Any concerns about Steve Smith’s form, fitness and ability to adapt to a new batting role have evaporated over the past three weeks as the former Australian skipper has made a sparkling return to high level cricket.
When the sun rose on the MCG on Boxing Day the talk among cricket connoisseurs was about how green the wicket looked. By lunch the experts were predicting a draw on a dull and lifeless pitch.
By Day 2 the curator was being slammed as incompetent, and by Day 3 many observed that only the team who won the toss had the opportunity to win this Test. Yet among the discussions about wickets, grass and drop-ins surely we have missed the most important point – with the often exception of Usman Khawaja, Australia’s top six simply cannot play Test match cricket.
Of all the dismissals in our first innings in Melbourne, only Khawaja was the victim of the condition of the pitch, a ball that spat out of the rough and took the inside edge. On the other hand, Aaron Finch, Marcus Harris, the Marsh brothers and Travis Head all fell victim to what I like to call Twenty20-itis, a condition contracted by the modern player whereby they are unable to stifle their natural urge to try and hit everything that is launched from 22 yards. The condition is curable; however, it requires enormous mental application.
Which is exactly what Cheteshwar Pujara and Virat Kohli demonstrated on days one and two. While they were being berated by the Channel 7 commentators for playing “boring cricket” or “playing for a draw”, they knew something that we didn’t. Batting was becoming increasingly difficult. Australia tried bowling wide to Virat Kohli to entice an edge and short to Pujara to bounce him out, but all they did was waste a relatively hard ball.
Pujara, who plays no white-ball cricket at all – he must hate wearing pyjamas to bed – was happy to play his natural leave-nudge game and outwait the Aussie tactics. Pujara did his best Bill Lawry or Geoffrey Boycott, impersonating a style of traditional Test cricket that is extinct by today’s standards.
Kohli too showed tremendous self-control and the Indians did what no Australian team has been able to do in recent years: they batted time and made the opposition bowl to them.
So when Kohli pulled the pin on 443, the commentary box thought it was a strange declaration. It wasn’t. Kohli knew he was playing against a bunch of Kaboom Kids who had no temperament and no restraint. A bunch of bucket heads, who were flat-track bullies but lacked solid techniques, the ability to shoulder arms and simply grind when to going got tough.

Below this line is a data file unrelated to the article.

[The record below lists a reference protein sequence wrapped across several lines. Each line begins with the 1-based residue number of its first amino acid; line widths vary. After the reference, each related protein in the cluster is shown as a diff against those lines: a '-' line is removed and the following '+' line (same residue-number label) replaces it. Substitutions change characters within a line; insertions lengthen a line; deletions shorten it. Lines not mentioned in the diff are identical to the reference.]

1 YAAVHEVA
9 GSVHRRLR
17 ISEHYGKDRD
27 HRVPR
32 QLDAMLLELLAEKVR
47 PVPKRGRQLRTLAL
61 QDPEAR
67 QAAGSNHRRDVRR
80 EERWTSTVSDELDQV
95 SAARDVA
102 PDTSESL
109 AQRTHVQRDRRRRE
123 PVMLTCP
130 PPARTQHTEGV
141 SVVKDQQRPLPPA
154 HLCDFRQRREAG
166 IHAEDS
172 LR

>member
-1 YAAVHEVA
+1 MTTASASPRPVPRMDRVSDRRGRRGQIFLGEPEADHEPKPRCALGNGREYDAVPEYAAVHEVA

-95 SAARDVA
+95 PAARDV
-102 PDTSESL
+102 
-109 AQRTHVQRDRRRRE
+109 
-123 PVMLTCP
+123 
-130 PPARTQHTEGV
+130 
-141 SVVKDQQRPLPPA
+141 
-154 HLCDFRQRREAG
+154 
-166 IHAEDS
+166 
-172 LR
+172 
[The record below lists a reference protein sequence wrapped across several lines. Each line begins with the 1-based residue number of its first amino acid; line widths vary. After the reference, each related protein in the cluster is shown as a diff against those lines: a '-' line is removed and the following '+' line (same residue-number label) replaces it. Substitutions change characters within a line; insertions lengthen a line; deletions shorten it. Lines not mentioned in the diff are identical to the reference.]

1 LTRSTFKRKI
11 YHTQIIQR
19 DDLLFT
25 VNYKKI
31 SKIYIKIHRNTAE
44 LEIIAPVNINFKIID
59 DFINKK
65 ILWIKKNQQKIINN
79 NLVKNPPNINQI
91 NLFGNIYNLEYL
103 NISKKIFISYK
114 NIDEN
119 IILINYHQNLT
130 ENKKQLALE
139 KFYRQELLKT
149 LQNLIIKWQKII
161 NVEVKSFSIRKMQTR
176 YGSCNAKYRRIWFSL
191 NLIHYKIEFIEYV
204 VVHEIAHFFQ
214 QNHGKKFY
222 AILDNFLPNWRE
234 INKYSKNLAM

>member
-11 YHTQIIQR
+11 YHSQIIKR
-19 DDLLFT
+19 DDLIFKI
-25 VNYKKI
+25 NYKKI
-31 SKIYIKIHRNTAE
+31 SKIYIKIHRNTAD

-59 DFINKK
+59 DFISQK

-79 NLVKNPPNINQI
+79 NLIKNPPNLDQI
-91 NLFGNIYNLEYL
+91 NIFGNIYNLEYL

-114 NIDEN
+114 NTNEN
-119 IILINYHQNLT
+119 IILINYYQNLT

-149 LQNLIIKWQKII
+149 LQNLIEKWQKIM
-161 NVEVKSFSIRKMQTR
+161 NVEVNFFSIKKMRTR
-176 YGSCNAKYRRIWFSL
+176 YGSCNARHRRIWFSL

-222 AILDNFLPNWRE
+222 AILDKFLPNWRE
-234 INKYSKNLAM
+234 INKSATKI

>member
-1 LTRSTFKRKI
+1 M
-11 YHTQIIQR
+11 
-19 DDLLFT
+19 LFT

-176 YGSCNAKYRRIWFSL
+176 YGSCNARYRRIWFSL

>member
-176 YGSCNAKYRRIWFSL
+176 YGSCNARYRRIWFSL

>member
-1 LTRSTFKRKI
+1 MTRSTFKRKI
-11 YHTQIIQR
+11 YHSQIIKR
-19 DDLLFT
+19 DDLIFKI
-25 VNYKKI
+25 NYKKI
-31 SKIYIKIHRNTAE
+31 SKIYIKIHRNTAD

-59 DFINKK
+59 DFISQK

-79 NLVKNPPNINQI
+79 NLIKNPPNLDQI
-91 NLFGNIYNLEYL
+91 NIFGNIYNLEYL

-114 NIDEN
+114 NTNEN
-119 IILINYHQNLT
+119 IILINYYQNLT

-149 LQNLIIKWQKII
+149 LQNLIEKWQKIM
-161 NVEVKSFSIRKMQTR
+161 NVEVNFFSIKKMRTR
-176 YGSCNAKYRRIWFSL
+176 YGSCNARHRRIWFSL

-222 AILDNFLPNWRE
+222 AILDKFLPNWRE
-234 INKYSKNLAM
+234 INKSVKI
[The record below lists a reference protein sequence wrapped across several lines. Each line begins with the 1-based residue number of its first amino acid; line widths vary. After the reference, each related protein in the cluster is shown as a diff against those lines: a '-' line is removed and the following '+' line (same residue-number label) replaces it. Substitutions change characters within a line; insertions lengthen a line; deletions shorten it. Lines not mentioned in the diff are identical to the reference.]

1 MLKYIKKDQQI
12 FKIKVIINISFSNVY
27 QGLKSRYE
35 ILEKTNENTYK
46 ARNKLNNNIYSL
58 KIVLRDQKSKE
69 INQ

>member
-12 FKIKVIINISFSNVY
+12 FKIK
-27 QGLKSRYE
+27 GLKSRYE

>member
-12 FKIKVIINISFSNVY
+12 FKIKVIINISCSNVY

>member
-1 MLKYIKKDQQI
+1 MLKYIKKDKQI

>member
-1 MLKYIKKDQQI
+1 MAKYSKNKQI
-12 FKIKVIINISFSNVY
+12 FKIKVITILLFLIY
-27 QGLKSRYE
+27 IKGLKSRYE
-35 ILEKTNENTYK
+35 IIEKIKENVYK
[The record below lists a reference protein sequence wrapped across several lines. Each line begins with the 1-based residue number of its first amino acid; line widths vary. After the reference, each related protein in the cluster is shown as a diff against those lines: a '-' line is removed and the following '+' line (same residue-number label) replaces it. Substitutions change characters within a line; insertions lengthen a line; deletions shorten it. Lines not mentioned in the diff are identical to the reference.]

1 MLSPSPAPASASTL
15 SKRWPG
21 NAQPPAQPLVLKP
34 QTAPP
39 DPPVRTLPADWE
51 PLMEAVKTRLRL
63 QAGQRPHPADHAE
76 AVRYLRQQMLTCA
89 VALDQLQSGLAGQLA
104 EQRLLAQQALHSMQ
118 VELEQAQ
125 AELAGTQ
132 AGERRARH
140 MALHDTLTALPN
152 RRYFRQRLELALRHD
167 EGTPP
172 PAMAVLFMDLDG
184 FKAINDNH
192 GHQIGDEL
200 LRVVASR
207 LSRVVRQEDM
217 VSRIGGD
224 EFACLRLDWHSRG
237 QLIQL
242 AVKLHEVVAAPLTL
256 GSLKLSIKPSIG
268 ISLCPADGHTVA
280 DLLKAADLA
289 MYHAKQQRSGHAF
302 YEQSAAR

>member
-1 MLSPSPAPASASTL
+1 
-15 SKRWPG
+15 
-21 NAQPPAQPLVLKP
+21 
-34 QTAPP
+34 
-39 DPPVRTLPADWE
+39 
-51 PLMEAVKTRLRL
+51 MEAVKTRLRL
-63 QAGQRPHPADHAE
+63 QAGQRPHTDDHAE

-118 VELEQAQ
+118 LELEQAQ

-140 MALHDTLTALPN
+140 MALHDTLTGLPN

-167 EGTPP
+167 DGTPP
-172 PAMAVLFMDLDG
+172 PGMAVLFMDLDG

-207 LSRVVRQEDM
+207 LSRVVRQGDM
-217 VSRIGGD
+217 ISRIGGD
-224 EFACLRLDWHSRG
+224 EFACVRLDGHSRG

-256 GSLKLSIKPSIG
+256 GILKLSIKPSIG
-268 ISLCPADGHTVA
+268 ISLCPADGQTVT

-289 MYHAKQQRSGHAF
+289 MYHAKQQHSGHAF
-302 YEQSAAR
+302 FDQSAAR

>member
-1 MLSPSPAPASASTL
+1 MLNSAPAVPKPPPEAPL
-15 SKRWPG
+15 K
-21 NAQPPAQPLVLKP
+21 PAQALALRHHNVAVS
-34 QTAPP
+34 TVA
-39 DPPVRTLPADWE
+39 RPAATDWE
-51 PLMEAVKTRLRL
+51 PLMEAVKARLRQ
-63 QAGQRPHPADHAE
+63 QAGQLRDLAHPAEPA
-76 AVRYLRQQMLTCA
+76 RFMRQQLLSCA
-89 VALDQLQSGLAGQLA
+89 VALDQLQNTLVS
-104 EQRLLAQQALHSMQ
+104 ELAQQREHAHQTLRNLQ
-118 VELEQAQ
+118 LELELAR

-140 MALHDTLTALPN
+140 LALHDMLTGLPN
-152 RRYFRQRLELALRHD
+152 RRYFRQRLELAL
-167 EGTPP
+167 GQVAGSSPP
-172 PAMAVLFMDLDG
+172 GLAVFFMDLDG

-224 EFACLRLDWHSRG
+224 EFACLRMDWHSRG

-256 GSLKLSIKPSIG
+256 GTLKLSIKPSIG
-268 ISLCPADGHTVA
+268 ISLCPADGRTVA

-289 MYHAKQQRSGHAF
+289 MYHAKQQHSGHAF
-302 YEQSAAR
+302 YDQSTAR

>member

India bowled full and straight and let the dubious techniques of the Aussie top order do the rest. Finch fell victim to a simple trap, getting out in exactly the same fashion as he did in Adelaide. Harris had a brain snap. The Marsh boys did what they do best, letting us down when we needed them most, and Head, again, showed his shot selection is terrible.
But can you really blame Finch and Head? They are cut from the same Twenty20 cloth – strong, free strikers of the ball who would look more at home as lumberjacks than cricketers. It is preposterous that Finch, who 12 months ago wasn’t even playing for his state, and Head, who averages only 36 playing on one of the best decks in the world, even have a baggy green. It is a huge failing of a system that values one-day and Twenty20 runs over Shield consistency.
Australia will no doubt lose this Test, and in the wash-up there will be those who are quick to blame the cruel hand of fate and the toss of the coin; however, it is clear that our obsession with Twenty20 is one of the real reasons our boys can no longer cut the mustard.
How we would kill for a Simon Katich, Mark Taylor or Steve Smith in our top six. Alas, it appears the Indians, for the first time in history, have come over here and cut our grass, regardless of how green it was or wasn’t.